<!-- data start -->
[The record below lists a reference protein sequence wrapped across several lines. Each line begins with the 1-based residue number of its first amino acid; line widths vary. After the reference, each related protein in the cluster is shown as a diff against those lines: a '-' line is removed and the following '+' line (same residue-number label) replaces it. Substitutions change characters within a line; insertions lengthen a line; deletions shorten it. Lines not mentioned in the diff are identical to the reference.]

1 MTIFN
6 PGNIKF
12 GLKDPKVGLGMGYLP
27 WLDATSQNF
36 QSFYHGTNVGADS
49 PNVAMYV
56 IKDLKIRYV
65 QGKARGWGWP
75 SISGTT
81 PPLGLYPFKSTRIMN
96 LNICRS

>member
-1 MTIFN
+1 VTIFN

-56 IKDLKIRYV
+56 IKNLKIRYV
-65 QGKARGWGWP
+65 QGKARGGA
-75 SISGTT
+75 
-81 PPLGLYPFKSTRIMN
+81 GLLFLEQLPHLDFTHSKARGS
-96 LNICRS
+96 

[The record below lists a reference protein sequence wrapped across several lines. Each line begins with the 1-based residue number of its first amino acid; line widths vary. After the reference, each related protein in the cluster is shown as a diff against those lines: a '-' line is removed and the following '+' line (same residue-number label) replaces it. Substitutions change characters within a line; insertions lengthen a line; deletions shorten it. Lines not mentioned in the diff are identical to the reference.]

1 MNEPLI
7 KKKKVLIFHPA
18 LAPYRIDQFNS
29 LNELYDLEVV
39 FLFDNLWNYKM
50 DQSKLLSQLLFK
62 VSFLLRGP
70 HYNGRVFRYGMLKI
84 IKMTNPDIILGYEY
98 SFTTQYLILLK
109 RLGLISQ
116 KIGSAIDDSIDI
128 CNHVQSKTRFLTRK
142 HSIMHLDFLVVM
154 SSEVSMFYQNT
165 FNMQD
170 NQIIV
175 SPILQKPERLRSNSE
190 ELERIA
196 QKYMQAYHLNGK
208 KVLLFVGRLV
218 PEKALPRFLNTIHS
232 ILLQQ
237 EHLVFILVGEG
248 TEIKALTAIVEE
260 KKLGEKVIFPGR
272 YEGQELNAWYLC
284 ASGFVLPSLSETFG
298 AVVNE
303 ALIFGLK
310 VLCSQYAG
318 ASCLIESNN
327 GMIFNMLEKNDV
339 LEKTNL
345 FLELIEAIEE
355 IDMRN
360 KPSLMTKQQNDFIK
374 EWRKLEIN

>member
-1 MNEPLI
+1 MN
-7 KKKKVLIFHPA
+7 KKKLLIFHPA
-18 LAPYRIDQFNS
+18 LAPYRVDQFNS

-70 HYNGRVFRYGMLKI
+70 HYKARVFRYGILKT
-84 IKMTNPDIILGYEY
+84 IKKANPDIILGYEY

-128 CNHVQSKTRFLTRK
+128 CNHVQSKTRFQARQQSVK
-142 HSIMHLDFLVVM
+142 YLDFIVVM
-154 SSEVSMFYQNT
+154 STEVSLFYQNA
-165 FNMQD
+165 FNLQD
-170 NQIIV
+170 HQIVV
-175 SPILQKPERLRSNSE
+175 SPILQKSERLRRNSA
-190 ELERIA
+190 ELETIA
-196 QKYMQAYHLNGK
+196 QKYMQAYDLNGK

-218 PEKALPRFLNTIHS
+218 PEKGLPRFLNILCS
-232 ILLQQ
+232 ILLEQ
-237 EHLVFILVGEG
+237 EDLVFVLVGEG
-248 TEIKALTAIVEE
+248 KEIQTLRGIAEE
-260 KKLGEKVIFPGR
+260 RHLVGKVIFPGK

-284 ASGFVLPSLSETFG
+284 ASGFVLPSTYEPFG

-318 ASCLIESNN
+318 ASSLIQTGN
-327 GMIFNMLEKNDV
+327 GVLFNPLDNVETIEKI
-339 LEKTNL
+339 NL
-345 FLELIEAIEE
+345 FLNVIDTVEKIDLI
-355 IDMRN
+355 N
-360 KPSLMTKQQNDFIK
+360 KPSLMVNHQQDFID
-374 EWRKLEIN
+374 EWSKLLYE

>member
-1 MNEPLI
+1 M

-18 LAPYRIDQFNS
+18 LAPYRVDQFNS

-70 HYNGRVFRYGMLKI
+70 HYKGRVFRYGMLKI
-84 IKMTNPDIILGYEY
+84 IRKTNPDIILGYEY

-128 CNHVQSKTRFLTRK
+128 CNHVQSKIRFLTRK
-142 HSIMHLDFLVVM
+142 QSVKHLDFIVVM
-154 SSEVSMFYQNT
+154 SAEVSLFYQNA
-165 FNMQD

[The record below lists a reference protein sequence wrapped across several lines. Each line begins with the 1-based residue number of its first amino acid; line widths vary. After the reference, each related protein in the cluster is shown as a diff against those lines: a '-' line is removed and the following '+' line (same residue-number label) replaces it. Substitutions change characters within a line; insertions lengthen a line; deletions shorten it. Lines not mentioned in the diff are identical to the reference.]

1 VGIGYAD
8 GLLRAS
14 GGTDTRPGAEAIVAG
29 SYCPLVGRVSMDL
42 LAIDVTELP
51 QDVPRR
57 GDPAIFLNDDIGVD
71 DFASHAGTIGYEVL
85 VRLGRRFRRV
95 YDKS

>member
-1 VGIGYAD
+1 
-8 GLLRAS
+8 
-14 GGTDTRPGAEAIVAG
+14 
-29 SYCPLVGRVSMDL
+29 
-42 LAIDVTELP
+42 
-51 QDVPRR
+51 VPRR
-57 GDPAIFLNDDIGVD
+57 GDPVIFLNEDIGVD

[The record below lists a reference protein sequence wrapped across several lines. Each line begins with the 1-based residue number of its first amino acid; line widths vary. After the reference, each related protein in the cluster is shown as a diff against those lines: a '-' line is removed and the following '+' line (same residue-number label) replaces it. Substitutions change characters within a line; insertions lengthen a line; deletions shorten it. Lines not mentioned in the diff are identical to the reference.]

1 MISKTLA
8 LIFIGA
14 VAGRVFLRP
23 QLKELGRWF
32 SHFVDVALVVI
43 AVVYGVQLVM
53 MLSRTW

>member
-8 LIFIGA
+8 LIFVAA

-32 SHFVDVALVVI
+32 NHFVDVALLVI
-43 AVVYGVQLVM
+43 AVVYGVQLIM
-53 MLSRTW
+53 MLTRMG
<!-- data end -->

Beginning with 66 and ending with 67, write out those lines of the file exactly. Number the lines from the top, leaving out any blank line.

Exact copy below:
-1 MNEPLI
+1 MN